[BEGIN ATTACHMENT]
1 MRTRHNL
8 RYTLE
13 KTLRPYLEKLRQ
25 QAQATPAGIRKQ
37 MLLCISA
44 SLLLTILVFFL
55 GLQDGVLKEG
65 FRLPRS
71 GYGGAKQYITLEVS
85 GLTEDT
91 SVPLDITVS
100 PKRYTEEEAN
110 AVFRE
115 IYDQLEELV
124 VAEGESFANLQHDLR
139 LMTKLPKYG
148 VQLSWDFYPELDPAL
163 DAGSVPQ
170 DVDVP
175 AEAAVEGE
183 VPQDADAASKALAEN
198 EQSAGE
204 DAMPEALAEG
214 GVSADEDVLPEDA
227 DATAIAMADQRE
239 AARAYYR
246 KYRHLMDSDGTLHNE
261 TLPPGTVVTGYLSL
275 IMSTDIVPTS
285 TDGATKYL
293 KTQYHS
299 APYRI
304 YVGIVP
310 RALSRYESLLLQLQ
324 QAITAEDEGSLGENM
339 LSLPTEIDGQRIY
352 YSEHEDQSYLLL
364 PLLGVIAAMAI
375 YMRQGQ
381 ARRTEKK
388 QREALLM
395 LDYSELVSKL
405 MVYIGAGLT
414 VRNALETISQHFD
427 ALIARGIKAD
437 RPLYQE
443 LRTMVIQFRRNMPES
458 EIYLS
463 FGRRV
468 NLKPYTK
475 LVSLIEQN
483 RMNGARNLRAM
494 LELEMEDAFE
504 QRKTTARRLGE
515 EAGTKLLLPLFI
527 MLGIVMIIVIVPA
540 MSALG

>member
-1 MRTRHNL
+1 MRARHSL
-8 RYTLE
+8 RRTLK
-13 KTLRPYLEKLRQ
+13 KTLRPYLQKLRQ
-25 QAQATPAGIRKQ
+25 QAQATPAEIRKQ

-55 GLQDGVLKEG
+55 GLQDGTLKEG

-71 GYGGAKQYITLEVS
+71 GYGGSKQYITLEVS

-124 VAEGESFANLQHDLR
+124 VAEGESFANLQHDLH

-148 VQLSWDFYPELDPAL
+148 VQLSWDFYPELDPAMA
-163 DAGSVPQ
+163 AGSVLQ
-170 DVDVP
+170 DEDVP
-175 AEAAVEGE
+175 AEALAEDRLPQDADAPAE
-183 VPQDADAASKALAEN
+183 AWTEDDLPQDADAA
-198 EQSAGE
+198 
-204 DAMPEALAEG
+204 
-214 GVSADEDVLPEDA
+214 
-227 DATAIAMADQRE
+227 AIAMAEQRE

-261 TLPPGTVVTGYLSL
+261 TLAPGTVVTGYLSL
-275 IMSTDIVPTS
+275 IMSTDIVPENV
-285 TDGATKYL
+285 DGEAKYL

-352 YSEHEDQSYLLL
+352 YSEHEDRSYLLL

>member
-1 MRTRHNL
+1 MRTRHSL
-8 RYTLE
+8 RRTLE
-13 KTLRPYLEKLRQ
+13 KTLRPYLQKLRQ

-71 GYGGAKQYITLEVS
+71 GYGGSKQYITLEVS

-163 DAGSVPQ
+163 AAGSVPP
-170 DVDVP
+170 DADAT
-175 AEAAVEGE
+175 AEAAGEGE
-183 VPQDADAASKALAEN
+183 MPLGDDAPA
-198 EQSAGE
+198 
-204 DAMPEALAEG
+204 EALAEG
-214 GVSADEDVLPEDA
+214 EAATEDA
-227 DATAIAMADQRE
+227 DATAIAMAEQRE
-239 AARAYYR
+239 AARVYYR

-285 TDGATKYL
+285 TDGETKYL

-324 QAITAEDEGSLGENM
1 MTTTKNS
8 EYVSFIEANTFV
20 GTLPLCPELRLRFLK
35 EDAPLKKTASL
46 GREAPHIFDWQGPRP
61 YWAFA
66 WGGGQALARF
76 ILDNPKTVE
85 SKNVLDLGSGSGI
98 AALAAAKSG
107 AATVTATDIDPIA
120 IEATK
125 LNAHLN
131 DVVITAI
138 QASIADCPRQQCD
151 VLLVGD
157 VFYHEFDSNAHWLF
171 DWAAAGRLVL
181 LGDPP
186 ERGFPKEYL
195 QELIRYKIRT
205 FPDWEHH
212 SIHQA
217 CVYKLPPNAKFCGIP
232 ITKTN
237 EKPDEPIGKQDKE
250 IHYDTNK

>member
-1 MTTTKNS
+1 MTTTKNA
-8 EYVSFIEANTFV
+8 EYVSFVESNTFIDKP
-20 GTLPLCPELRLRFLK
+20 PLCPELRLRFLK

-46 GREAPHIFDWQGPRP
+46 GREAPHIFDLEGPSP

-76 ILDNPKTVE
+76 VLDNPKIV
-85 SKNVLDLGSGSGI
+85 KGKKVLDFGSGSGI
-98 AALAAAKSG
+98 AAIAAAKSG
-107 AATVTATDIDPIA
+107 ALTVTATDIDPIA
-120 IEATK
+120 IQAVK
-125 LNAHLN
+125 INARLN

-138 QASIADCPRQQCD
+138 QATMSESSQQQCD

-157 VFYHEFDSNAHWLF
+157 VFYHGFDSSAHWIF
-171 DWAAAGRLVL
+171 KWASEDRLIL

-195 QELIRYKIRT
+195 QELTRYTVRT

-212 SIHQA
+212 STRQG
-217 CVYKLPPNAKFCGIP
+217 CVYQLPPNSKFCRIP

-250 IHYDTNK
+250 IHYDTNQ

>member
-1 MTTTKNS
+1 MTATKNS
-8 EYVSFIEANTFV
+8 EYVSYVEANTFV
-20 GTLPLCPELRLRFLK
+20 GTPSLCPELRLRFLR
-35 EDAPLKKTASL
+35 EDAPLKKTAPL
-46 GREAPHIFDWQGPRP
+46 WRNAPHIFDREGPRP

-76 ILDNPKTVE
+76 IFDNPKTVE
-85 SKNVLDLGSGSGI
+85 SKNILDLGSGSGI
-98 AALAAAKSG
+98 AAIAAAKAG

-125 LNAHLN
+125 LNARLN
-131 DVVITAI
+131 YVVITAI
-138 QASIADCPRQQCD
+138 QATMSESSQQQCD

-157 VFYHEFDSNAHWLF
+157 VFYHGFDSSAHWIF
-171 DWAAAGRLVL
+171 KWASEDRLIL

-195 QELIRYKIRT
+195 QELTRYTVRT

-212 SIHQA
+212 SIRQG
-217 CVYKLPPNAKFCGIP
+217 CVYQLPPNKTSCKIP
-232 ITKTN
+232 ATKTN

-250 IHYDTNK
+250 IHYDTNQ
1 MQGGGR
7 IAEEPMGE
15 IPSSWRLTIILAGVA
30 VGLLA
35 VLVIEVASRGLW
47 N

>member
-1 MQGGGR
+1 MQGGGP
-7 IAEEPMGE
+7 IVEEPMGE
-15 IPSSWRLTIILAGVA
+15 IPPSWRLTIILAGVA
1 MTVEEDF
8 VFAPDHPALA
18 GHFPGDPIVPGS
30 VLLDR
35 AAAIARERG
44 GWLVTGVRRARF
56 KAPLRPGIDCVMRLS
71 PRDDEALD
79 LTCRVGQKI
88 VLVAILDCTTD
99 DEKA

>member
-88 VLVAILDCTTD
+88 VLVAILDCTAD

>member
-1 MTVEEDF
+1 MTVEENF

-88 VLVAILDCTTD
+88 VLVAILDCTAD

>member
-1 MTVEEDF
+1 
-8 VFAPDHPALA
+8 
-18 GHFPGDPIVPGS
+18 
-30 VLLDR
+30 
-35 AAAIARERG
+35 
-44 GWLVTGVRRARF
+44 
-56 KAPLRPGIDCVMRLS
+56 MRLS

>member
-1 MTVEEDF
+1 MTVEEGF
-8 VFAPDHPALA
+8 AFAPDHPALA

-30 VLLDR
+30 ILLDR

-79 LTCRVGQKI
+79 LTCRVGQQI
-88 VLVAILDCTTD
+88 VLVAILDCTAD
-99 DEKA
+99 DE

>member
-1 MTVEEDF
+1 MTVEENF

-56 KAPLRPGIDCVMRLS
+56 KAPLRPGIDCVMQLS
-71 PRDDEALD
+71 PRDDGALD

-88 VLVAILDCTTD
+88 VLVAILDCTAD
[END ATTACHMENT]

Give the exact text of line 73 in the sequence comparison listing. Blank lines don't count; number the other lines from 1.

-148 VQLSWDFYPELDPAL